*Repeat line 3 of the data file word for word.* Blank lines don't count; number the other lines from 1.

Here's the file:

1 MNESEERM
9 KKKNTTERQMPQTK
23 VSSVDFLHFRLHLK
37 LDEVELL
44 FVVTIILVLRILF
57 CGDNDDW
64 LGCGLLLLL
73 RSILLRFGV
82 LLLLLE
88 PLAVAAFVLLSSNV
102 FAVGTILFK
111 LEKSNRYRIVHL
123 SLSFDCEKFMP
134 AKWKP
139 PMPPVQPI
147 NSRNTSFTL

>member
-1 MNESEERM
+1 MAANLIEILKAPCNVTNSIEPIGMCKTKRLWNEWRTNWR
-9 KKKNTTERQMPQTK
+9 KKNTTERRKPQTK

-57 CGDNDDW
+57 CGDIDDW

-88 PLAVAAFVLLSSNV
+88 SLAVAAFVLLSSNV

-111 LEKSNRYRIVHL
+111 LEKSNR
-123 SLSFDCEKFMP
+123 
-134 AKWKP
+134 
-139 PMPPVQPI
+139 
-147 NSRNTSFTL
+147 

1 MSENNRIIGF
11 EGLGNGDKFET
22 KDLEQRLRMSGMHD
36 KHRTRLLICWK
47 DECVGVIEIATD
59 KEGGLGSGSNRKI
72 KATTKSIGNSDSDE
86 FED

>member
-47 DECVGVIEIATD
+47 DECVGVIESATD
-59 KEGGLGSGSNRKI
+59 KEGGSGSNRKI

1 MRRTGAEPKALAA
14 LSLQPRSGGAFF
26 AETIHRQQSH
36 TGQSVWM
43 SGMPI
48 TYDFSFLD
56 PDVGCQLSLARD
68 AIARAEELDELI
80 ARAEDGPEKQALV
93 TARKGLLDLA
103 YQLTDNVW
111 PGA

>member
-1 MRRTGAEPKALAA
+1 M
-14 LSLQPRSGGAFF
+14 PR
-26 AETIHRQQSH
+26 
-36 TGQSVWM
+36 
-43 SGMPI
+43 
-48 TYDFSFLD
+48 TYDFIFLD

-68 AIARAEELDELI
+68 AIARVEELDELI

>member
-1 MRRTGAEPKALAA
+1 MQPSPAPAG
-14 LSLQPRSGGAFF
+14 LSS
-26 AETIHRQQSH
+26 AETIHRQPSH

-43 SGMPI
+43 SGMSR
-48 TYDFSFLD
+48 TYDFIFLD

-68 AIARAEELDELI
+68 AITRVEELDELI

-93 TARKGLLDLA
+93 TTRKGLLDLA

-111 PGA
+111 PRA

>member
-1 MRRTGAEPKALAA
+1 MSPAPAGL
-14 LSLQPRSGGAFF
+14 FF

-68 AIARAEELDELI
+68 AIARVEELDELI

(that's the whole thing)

23 VSSVDFLHFRLHLK